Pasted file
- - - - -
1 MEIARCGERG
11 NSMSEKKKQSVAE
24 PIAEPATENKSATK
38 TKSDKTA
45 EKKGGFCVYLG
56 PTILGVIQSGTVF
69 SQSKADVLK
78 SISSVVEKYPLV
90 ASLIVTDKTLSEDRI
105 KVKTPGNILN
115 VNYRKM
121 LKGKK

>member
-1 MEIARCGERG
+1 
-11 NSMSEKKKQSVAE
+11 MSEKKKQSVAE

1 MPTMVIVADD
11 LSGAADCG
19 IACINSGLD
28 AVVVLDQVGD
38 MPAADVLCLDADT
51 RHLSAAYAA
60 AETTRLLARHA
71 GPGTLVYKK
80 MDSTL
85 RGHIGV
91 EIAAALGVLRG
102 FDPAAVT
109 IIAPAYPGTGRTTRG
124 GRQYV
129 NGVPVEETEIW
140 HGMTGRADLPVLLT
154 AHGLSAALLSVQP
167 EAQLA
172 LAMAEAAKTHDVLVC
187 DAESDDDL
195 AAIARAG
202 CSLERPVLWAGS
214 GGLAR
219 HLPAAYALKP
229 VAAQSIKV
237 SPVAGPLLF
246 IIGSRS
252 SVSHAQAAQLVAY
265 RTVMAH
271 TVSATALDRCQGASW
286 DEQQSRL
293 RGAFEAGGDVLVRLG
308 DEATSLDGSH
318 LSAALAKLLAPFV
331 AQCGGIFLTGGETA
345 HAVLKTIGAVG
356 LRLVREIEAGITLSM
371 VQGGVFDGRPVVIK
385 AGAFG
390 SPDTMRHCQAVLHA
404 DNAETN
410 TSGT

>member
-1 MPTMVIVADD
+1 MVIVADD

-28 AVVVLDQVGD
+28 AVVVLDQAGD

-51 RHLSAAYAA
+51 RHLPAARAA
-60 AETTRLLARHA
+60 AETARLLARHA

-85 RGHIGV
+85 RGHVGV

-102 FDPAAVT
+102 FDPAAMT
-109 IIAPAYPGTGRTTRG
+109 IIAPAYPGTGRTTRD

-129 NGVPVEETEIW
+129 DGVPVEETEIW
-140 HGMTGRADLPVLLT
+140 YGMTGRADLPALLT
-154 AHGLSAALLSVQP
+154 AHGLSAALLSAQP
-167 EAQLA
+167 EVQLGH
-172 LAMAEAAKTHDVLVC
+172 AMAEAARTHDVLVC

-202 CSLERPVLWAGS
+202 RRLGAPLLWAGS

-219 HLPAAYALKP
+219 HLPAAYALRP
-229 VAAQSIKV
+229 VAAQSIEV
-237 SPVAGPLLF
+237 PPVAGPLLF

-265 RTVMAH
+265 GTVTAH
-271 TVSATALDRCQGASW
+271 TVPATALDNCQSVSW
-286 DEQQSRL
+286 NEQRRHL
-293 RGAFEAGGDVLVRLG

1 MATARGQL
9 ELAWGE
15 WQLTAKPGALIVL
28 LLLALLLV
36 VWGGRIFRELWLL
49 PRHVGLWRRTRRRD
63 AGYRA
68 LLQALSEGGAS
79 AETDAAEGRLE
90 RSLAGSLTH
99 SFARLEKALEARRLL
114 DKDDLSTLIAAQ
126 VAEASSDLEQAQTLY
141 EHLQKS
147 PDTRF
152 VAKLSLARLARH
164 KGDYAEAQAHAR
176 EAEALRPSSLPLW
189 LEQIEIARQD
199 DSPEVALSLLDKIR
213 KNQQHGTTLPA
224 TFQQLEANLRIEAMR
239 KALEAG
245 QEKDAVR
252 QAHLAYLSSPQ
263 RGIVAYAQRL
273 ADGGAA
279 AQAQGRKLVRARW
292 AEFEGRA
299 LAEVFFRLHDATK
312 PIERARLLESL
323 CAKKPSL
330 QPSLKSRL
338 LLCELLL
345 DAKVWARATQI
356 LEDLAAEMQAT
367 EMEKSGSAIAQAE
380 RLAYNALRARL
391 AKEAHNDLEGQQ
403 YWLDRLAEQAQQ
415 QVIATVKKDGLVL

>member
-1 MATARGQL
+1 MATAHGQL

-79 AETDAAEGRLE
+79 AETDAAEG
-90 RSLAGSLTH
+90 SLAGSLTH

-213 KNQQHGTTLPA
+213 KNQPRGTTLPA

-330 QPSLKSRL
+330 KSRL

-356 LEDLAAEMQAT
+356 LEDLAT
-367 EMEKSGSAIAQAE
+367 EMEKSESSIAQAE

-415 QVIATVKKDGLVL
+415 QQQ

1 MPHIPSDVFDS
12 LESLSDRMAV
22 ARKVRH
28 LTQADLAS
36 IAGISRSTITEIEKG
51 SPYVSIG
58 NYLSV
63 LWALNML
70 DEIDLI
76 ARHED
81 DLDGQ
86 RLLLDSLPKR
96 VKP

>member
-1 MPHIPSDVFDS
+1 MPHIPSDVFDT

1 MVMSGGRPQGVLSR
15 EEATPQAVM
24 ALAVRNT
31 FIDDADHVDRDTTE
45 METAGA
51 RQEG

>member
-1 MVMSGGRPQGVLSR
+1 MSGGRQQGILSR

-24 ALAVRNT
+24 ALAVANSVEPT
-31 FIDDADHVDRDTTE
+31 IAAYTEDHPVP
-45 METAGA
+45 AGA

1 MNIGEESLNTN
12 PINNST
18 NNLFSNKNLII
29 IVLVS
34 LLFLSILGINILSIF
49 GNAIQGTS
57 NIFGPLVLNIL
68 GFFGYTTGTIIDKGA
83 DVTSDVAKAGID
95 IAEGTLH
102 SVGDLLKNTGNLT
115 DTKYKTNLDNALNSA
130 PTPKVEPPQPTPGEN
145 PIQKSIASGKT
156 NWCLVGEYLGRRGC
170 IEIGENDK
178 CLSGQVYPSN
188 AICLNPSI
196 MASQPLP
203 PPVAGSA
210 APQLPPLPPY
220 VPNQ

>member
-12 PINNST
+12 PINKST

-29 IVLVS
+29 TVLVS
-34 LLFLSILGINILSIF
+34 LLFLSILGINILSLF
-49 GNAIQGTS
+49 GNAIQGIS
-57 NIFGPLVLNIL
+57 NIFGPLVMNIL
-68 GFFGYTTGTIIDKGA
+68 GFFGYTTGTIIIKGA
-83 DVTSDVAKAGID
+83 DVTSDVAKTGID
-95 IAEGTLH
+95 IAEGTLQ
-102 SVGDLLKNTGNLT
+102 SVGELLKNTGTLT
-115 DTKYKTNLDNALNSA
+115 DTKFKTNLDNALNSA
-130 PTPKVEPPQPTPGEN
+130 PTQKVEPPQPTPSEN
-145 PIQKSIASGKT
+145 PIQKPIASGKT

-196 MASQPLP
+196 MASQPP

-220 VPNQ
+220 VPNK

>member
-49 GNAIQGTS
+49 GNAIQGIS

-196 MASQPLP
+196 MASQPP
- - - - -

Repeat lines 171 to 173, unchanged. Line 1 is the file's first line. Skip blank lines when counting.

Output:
>member
-1 MPHIPSDVFDS
+1 MPHIPSDVFDT